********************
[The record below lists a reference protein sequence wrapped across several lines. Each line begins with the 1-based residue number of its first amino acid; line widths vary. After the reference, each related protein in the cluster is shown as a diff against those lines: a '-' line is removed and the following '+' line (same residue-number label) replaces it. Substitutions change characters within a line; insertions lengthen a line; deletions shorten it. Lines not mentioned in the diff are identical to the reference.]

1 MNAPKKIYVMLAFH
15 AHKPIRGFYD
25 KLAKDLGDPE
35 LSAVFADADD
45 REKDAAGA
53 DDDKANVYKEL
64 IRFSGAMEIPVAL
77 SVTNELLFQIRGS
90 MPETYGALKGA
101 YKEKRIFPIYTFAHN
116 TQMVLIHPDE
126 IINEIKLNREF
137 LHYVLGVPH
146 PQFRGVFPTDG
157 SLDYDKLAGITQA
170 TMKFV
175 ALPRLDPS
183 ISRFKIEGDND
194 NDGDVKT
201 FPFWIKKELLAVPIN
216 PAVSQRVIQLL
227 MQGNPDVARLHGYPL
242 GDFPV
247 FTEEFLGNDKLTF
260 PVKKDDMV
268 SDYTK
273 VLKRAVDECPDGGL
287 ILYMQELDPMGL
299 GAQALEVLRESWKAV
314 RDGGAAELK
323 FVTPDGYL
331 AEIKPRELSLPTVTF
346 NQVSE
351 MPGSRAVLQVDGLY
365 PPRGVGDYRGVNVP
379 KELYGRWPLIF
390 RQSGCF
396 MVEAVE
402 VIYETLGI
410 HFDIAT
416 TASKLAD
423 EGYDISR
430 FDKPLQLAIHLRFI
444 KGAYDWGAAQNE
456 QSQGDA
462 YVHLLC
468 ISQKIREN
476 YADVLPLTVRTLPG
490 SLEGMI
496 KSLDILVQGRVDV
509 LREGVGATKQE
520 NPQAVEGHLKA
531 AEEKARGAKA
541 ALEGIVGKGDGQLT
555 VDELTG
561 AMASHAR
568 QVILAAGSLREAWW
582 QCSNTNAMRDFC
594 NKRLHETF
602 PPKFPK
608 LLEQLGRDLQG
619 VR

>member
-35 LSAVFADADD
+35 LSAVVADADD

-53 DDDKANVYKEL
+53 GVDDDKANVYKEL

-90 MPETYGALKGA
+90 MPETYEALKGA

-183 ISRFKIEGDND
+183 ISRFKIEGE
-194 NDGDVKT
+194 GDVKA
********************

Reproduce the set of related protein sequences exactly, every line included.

[The record below lists a reference protein sequence wrapped across several lines. Each line begins with the 1-based residue number of its first amino acid; line widths vary. After the reference, each related protein in the cluster is shown as a diff against those lines: a '-' line is removed and the following '+' line (same residue-number label) replaces it. Substitutions change characters within a line; insertions lengthen a line; deletions shorten it. Lines not mentioned in the diff are identical to the reference.]

1 MNAPKKIYVMLAFH
15 AHKPIRGFYD
25 KLAKDLGDPE
35 LSAVFADADD
45 REKDAAGA
53 DDDKANVYKEL
64 IRFSGAMEIPVAL
77 SVTNELLFQIRGS
90 MPETYGALKGA
101 YKEKRIFPIYTFAHN
116 TQMVLIHPDE
126 IINEIKLNREF
137 LHYVLGVPH
146 PQFRGVFPTDG
157 SLDYDKLAGITQA
170 TMKFV
175 ALPRLDPS
183 ISRFKIEGDND
194 NDGDVKT
201 FPFWIKKELLAVPIN
216 PAVSQRVIQLL
227 MQGNPDVARLHGYPL
242 GDFPV
247 FTEEFLGNDKLTF
260 PVKKDDMV
268 SDYTK
273 VLKRAVDECPDGGL
287 ILYMQELDPMGL
299 GAQALEVLRESWKAV
314 RDGGAAELK
323 FVTPDGYL
331 AEIKPRELSLPTVTF
346 NQVSE
351 MPGSRAVLQVDGLY
365 PPRGVGDYRGVNVP
379 KELYGRWPLIF
390 RQSGCF
396 MVEAVE
402 VIYETLGI
410 HFDIAT
416 TASKLAD
423 EGYDISR
430 FDKPLQLAIHLRFI
444 KGAYDWGAAQNE
456 QSQGDA
462 YVHLLC
468 ISQKIREN
476 YADVLPLTVRTLPG
490 SLEGMI
496 KSLDILVQGRVDV
509 LREGVGATKQE
520 NPQAVEGHLKA
531 AEEKARGAKA
541 ALEGIVGKGDGQLT
555 VDELTG
561 AMASHAR
568 QVILAAGSLREAWW
582 QCSNTNAMRDFC
594 NKRLHETF
602 PPKFPK
608 LLEQLGRDLQG
619 VR

>member
-35 LSAVFADADD
+35 LSAVVADADD

-53 DDDKANVYKEL
+53 GVDDDKANVYKEL

-90 MPETYGALKGA
+90 MPETYEALKGA

-183 ISRFKIEGDND
+183 ISRFKIEGE
-194 NDGDVKT
+194 GDVKA